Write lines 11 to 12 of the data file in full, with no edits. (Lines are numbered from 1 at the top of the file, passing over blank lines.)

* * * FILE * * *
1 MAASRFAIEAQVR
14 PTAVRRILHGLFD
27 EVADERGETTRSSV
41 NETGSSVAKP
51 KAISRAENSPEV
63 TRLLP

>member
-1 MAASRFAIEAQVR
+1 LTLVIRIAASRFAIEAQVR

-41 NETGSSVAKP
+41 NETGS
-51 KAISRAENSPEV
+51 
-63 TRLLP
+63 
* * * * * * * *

+41 NETGS
-51 KAISRAENSPEV